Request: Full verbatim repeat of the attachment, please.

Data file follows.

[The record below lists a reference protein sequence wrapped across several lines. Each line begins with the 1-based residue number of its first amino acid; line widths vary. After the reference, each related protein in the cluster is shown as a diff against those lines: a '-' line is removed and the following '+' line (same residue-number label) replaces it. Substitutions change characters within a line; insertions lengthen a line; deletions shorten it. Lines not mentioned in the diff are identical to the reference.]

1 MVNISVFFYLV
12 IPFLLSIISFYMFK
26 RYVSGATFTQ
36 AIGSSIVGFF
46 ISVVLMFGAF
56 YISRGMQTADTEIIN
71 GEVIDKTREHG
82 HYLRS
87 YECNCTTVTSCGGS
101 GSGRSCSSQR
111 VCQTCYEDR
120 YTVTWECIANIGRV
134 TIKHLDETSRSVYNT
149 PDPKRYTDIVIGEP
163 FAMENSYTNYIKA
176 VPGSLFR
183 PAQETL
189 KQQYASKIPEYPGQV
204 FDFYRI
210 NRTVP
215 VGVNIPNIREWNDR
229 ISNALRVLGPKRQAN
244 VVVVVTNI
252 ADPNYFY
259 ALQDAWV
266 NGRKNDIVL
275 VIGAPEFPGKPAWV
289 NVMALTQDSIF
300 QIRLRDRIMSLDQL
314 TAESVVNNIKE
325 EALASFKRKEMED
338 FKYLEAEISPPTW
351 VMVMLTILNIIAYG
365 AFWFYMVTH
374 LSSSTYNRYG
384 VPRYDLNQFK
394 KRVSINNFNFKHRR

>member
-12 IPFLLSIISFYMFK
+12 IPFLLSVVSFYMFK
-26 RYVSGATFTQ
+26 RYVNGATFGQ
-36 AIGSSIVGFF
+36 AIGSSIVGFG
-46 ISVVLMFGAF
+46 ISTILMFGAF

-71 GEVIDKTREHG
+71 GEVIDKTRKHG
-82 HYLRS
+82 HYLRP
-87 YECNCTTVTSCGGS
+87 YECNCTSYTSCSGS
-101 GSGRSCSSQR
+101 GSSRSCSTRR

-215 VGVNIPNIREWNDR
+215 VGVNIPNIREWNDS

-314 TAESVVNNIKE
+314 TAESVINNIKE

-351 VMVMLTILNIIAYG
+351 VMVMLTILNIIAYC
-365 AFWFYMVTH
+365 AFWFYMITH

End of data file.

[The record below lists a reference protein sequence wrapped across several lines. Each line begins with the 1-based residue number of its first amino acid; line widths vary. After the reference, each related protein in the cluster is shown as a diff against those lines: a '-' line is removed and the following '+' line (same residue-number label) replaces it. Substitutions change characters within a line; insertions lengthen a line; deletions shorten it. Lines not mentioned in the diff are identical to the reference.]

1 MVNISVFFYLV
12 IPFLLSIISFYMFK
26 RYVSGATFTQ
36 AIGSSIVGFF
46 ISVVLMFGAF
56 YISRGMQTADTEIIN
71 GEVIDKTREHG
82 HYLRS
87 YECNCTTVTSCGGS
101 GSGRSCSSQR
111 VCQTCYEDR
120 YTVTWECIANIGRV
134 TIKHLDETSRSVYNT
149 PDPKRYTDIVIGEP
163 FAMENSYTNYIKA
176 VPGSLFR
183 PAQETL
189 KQQYASKIPEYPGQV
204 FDFYRI
210 NRTVP
215 VGVNIPNIREWNDR
229 ISNALRVLGPKRQAN
244 VVVVVTNI
252 ADPNYFY
259 ALQDAWV
266 NGRKNDIVL
275 VIGAPEFPGKPAWV
289 NVMALTQDSIF
300 QIRLRDRIMSLDQL
314 TAESVVNNIKE
325 EALASFKRKEMED
338 FKYLEAEISPPTW
351 VMVMLTILNIIAYG
365 AFWFYMVTH
374 LSSSTYNRYG
384 VPRYDLNQFK
394 KRVSINNFNFKHRR

>member
-12 IPFLLSIISFYMFK
+12 IPFLLSVVSFYMFK
-26 RYVSGATFTQ
+26 RYVNGATFGQ
-36 AIGSSIVGFF
+36 AIGSSIVGFG
-46 ISVVLMFGAF
+46 ISTILMFGAF

-71 GEVIDKTREHG
+71 GEVIDKTRKHG
-82 HYLRS
+82 HYLRP
-87 YECNCTTVTSCGGS
+87 YECNCTSYTSCSGS
-101 GSGRSCSSQR
+101 GSSRSCSTRR

-215 VGVNIPNIREWNDR
+215 VGVNIPNIREWNDS

-314 TAESVVNNIKE
+314 TAESVINNIKE

-351 VMVMLTILNIIAYG
+351 VMVMLTILNIIAYC
-365 AFWFYMVTH
+365 AFWFYMITH